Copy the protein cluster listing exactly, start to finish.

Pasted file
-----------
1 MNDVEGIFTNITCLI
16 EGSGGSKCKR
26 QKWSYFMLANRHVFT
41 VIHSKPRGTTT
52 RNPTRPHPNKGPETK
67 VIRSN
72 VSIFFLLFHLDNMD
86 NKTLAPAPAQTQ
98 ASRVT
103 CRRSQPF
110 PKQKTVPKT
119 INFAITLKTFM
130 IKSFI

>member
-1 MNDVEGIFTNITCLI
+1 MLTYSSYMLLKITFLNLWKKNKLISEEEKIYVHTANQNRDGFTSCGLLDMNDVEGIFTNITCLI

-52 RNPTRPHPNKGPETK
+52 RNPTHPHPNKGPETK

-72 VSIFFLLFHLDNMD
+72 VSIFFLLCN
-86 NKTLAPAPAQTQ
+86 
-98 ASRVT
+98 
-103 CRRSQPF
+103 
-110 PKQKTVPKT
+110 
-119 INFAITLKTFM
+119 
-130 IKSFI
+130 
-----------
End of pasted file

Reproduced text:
1 MNDVEGIFTNITCLI
16 EGSGGSKCKR
26 QKWSYFMLANRHVFT
41 VIHSKPRGTTT
52 RNPTRPHPNKGPETK
67 VIRSN
72 VSIFFLLFHLDNMD
86 NKTLAPAPAQTQ
98 ASRVT
103 CRRSQPF
110 PKQKTVPKT
119 INFAITLKTFM
130 IKSFI

>member
-1 MNDVEGIFTNITCLI
+1 MLTYSSYMLLKITFLNLWKKNKLISEEEKIYVHTANQNRDGFTSCGLLDMNDVEGIFTNITCLI

-52 RNPTRPHPNKGPETK
+52 RNPTHPHPNKGPETK

-72 VSIFFLLFHLDNMD
+72 VSIFFLLCN
-86 NKTLAPAPAQTQ
+86 
-98 ASRVT
+98 
-103 CRRSQPF
+103 
-110 PKQKTVPKT
+110 
-119 INFAITLKTFM
+119 
-130 IKSFI
+130 